The recovery time of  LASIK-

Because LASIK doesn't have to remove that top layer surface of the cornea they just put that flap back into position and it kind of self heals because of that almost immediately after the procedure within the first 24 to 48 hours.

 

Vision is usually very excellent and there's very little discomfort after the procedure there still are prescribed medications antibiotic eye drops that you don't get an infection and steroid eye drops to help reduce any sort of inflammation and swelling of the eye.

 

In addition, patients are encouraged to use lubricating eye drops very frequently also sometimes even every hour after the procedure as dry eyes is a common complication after these procedures.

 


Benefits of PRK over LASIK

You might be kind of wondering why anybody would want to have PRK because LASIK seems to have faster results and is less complicated well the reality is both of these procedures although they have excellent results and very similar there are some benefits to having PRK vs LASIK and vice versa for some people.


1. Thickness of cornea.


2. Dryness of eye.


3. Lifestyle factor.

 


1. Thickness of cornea


In the PRK procedure because they're not creating that flap as they are with LASIK there's a little bit more tissue to give the surgeon leeway for the correction so individuals who have a higher prescription or they have less tissue of their cornea then that's something where PRK would be recommended to ultimately know how much thickness you have of your cornea.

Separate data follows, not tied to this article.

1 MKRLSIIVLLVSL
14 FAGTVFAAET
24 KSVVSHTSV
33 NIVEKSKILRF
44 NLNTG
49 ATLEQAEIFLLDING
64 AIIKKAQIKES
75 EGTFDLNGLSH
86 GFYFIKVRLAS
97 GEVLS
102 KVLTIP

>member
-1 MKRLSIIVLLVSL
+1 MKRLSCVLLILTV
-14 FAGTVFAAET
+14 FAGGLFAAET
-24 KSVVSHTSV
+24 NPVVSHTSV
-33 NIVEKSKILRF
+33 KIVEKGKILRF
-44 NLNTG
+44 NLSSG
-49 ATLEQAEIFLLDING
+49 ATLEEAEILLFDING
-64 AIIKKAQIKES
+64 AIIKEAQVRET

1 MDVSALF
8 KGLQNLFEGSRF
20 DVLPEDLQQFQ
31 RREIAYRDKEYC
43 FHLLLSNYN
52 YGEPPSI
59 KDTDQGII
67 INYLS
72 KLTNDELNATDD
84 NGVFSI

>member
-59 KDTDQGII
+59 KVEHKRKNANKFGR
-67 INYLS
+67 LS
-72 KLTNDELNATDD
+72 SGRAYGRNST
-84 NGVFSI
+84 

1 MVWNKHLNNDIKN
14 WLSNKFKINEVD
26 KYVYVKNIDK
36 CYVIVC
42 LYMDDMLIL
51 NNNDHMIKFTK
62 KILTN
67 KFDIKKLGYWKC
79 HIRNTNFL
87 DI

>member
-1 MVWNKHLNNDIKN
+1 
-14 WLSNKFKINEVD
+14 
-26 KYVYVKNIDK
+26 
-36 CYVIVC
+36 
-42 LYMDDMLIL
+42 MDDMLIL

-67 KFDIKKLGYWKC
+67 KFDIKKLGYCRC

The thickness of the cornea is a measurement done in the eye clinic called pachymetry and that's something that your eye surgeon or your preoperative doctor will assess for furthermore.

 


2. Dryness of the eye


LASIK eye surgery does sever corneal nerves and that can have a consequence of dryness afterward for some people especially individuals who have dryness even before these surgeries. In such cases, PRK has that advantage again because LASIK severs those nerves and predisposes them to a higher risk of dryness to the eye.

 


3. Lifestyle factor


This is another major factor to be considered such as people who are in martial arts or maybe you're in the military and you're more likely to be involved in some form of trauma after the procedure.

 

Military person (or person with this type of tough lifestyle) who have LASIK then his flap self heals basically 100% after three months but there's still, risk of trauma happens to the eye due to which flap could be dislodged and removed from the eye.

 

That would be an emergency absolutely and so for that reason individuals who are more likely to have some sort of trauma after the procedure may do better with PRK in the sense that there's no flap there for that to be removed.

 



Difference in the cost of PRK and LASIK?

Another frequent question that we get on the internet about LASIK vs PRK has to do with cost but it's pretty difficult to answer because it does vary so much between different professionals and the location now generally in the United States more specifically in Central Minnesota the general cost for both of these procedures are about the same somewhere between $1700-$2000 per eye.




Can LASIK it be allowed for Indian armed forces?

Answer- Yes, LASIK is allowed in the Indian Army and Indian Air Force but you have to fulfill the following criteria –


1. You must be older than 20 yr.


2. LASIK has been done before 6 or 12 months before your medical examination.


3. The residual corneal thickness should not be less than 450 microns.


4. The axial length of the eyeless than 25.5mm or 26mm.


while NDA do not allow LASIK or any other corrective surgery also colour blind and night blind candidates are not accepted in any armed forces.